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Lane County Oregon Campaign to Ban GMOs and Establish Local Food Sovereignty

For related articles and more information, please visit OCA's Genetic Engineering page, Millions Against Monsanto page and our Oregon News page.

A group of local activists is seeking to place an initiative on the May 2014 ballot that would ban genetically modified crops in Lane County as part of a much broader local food ordinance.

On Wednesday, Eugene-based Support Local Food Rights filed an initial petition with the Lane County clerk, a first step in what could be an obstacle-ridden path to enactment.

Public concern about genetically modified crops has grown in recent years, despite assurances from the agribusiness industry that the plants simply represent technological advances in agricultural techniques and pose no threat to human health. Sugar beets, alfafa and corn are the primary genetically modified crops grown in Oregon.

Critics argue that so-called GM crops can contaminate organic ones, can only be controlled by more-intensive pesticide use, and could pose health risks to those who consume them. They point to the discovery of illegal genetically modified wheat in Eastern Oregon in May as an example of their belief that existing federal and state regulations are insufficient.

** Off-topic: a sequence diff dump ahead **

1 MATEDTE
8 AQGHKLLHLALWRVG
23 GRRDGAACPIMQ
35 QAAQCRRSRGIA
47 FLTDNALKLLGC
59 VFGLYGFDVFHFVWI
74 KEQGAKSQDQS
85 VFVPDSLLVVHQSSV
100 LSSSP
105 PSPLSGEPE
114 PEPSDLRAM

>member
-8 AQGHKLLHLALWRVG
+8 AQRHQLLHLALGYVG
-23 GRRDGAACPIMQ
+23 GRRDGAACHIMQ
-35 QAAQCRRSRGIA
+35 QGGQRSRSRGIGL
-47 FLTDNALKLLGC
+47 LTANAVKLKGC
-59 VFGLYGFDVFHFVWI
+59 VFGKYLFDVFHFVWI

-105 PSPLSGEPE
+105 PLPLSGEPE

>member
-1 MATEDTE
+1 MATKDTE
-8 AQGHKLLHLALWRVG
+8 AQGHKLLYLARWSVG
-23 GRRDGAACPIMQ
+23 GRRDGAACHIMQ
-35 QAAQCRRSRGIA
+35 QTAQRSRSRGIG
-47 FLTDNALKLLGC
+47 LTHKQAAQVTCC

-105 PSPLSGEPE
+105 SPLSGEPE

Unlike a relatively straightforward local ban of genetically modifed crops that has qualified for the May 2014 ballot in Jackson County, the prospective initiative in Lane County is more far-reaching.

It seeks to establish a local food "bill of rights," said Ann Kneeland, an attorney for Support Local Food Rights. And it includes provisions that the ordinance supplant, in Lane County, any state or federal regulations as well as the rights of any agricultural corporation.

In a prepared statement explaining the petition, chief petitioner Lynn Bowers said Wednesday that "it's blatantly clear that we are at the mercy of agribusiness corporations."

"It is not only threatening to our health, the environment, and our local economy, but this corporate-dominated state we live in completely undermines our right to local self-government on issues as basic as the food we eat," she said.

The proposed measure's language is modeled after a similar initiative filed in Benton County earlier this year. There, the county clerk ruled it couldn't qualify for a ballot title because it didn't meet the so-called "single-subject rule" -­ a requirement that ballot measures deal only with one issue at a time. Kneeland said measure backers are challenging the clerk's ruling in court.     


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